Perestroika and Glasnost. With the rise of Mikhail Gorbachev to power in 1985 the situation of the Russian Orthodox Church began to improve dramatically. His policies of perestroika ("restructuring") and glasnost ("openness") gave the Church greater freedom and recognition. Early in 1988 Gorbachev received the leaders of the Orthodox Church in the Kremlin on the eve of the millennium celebrations commemorating the baptism of Prince Vladimir in 988. Patriarch Pimen of Moscow and All Russia presided over the Divine Liturgy, surrounded by members of the Russian Orthodox hierarchy and witnessed by Agostino Cardinal Casaroli, Vatican secretary of state who represented Pope John Paul II, Robert Runcie, the archbishop of Canterbury, and representatives of other Christian bodies. When aged and ailing Patriarch Pimen died May 3, 1990, the Church moved rapidly to name his successor. A council composed of bishops and elected priests and laity, using secret ballots for the first time since 1918, selected the 61-year-old metropolitan of Leningrad and Novgorod as Patriarch Aleksy II of Moscow and All Russia.
In October 1992 the Saint Tikhon of Moscow Theological Institute opened in Moscow for training Orthodox laity. The students, more or less evenly divided between women and men, numbered some 650 in the first year. On Feb. 24, 1993, the Russian Orthodox Church established Saint John the Theologian University in Moscow to continue the Russian humanist educational tradition and to offer an in-depth study of the theological disciplines as well. In 1994, Patriarch Aleksy II stated that there were 15,985 churches in the territory of the former Soviet Union, served by 12,841 priests and 1,402 deacons. His Church now had three theological academies (Moscow, Saint Petersburg, and Kiev), 14 seminaries, and a total of 47 schools with about 4,000 students. Two hundred eighty-one monastic communities existed or were being formed.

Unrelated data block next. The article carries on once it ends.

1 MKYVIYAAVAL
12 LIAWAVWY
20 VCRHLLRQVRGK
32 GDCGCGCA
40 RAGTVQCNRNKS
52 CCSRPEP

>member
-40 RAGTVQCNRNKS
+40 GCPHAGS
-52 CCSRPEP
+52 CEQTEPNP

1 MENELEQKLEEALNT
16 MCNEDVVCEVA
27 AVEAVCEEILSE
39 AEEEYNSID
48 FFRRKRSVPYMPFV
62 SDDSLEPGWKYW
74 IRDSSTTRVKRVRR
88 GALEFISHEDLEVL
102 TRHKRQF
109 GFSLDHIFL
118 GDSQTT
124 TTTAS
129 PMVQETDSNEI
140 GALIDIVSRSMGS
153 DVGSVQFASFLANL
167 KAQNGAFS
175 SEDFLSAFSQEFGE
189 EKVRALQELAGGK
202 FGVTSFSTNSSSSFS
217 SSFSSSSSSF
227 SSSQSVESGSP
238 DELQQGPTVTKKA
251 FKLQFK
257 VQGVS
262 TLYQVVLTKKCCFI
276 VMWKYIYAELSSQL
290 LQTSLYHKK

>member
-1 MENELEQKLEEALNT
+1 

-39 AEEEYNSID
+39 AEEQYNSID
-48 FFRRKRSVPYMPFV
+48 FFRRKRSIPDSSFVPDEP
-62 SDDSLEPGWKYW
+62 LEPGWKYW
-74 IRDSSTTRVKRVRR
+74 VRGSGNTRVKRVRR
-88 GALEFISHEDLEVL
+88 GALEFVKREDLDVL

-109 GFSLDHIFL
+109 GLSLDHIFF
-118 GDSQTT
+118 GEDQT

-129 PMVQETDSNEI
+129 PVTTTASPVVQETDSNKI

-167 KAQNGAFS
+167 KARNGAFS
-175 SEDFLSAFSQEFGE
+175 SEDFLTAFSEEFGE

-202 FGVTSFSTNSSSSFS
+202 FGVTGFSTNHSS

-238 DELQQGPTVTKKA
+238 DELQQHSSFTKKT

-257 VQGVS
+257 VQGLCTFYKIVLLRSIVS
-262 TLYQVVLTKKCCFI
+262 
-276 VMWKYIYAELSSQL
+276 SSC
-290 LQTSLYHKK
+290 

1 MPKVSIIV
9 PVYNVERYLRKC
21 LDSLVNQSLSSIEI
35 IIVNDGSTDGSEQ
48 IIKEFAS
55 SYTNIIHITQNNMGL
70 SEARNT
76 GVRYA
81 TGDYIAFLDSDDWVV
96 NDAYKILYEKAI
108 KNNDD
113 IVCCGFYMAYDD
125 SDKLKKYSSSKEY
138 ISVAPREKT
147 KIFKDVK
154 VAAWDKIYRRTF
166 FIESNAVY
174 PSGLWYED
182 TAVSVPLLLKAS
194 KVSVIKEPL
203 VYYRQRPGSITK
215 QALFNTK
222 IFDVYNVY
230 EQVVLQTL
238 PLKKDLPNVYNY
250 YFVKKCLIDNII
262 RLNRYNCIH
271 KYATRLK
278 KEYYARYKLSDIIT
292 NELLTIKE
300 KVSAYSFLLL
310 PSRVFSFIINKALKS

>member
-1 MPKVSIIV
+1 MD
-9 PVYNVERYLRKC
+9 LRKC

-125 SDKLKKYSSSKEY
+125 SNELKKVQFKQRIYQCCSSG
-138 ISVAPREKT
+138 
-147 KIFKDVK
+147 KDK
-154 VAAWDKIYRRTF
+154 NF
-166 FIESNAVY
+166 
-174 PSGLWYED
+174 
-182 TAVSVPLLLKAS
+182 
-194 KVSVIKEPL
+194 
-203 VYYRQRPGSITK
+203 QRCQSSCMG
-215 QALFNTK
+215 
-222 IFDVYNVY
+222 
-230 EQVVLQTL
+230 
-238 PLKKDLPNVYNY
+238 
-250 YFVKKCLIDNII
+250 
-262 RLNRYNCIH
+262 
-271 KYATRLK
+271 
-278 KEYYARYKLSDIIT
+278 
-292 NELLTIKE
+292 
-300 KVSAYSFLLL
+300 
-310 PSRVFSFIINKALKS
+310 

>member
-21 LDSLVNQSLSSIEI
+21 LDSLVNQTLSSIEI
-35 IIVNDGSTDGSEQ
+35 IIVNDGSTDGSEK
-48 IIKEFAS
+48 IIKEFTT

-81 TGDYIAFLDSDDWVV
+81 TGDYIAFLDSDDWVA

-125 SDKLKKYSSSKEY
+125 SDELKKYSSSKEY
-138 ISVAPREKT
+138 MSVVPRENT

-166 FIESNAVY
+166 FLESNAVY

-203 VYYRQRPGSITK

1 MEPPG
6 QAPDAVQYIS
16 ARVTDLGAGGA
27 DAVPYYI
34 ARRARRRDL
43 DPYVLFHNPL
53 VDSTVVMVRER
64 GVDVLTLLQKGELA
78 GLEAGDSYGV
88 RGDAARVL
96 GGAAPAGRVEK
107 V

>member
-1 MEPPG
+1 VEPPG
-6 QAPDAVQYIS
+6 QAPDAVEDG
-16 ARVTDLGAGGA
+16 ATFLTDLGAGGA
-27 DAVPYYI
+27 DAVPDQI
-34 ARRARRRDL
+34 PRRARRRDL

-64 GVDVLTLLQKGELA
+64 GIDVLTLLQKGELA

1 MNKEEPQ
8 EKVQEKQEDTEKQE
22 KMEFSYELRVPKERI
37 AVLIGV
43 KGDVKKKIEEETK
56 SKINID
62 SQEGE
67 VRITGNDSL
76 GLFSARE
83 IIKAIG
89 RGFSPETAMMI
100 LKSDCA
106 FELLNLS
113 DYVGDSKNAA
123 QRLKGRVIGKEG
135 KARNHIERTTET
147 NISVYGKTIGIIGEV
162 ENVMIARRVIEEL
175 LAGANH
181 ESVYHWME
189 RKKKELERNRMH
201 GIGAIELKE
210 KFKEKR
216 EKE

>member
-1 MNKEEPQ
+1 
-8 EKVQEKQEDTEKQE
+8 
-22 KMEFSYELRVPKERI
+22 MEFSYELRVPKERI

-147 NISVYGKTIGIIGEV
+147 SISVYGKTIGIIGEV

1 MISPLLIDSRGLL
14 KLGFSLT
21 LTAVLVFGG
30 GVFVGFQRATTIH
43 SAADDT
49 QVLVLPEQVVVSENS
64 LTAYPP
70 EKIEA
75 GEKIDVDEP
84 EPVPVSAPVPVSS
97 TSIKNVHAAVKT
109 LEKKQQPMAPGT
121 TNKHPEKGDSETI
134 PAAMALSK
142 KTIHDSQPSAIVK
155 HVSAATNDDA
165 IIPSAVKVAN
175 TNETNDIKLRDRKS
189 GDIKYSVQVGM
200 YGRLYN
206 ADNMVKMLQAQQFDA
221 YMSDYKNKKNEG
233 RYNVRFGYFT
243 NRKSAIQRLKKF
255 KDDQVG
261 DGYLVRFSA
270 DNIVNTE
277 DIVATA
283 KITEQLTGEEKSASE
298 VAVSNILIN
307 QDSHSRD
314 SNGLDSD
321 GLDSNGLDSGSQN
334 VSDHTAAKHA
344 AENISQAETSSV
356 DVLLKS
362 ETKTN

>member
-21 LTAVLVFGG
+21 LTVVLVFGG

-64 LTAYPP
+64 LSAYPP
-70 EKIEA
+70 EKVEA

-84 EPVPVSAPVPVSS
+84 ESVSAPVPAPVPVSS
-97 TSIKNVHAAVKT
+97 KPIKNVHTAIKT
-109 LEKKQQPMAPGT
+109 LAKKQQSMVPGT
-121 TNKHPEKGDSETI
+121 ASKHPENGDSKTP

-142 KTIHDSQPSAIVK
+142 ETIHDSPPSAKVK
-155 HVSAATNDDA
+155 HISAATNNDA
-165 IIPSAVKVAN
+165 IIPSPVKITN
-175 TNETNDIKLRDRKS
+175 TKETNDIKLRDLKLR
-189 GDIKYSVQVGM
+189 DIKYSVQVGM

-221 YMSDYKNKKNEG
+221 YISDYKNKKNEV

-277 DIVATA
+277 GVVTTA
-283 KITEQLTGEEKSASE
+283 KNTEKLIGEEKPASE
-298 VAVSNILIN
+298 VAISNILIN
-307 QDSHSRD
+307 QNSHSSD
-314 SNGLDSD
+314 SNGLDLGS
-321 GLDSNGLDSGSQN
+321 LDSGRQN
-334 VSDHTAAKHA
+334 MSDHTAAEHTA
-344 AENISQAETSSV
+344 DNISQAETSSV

The membership of the Orthodox Church of Russia is estimated at 60 million. In December 1993, the University of Chicago's National Opinion Research Center released the results of a poll that documented an extraordinary growth of religious faith in Russia. It showed that between one half and three quarters of the Russian people believed in God, depending on how the question was worded. Although 11 percent; said they were Orthodox when growing up, 28 percent reported themselves as Orthodox now, indicating that the Russian Orthodox Church had more than doubled its membership. The trend towards theism was strongest in the 17 to 24 age group, where 30 percent had converted from atheism to belief in God. An astonishing 75 percent of those surveyed reported having "a great deal of confidence in the Church." But another survey conducted by the All-Russian Center of Public Opinion Studies in August 1994 revealed that while 52 percent of those surveyed considered themselves believers, only 2 percent attended Church services at least once a week.
New Freedom, New Challenges. The Russian Church is struggling to adapt to the rapid changes taking place in Russian society. The Church has strictly enforced a ban on the participation of clergy in politics and seems to be developing a closer relationship with the Russian military. The patriarchate has vigorously opposed proselytizing activities of other religious groups in the country and supported a bill passed by the parliament but unsigned by President Yeltsin restricting the activity of such groups. In the fall of 1994 the Russian government agreed to help finance the reconstruction of the Cathedral of Christ the Savior, a massive nineteenth-century structure leveled by Stalin in 1931 that once dominated the Moscow skyline. Patriarch Aleksy laid the new cornerstone on Jan. 7, 1995.
An assembly of the entire Russian Orthodox episcopate took place in Moscow from Nov. 29 to Dec. 2, 1994. Patriarch Aleksy told the bishops that the Church had gone through a very difficult period since their last meeting in 1992, having had to deal with problems relating to liturgical practice, proper theological and pastoral formation, and ecclesial service to society. The assembly turned down a call from conservative elements for the Moscow patriarchate to withdraw from all ecumenical organizations, but it condemned the missionary activity being carried out in Russia by American Methodist, Evangelical, and Presbyterian groups and by certain South Korean Protestants. The bishops sanctioned the beginning of a vast effort to catechize and evangelize the Russian population and set up a special commission to review liturgical practice and texts to make the liturgy more easily understood by the faithful.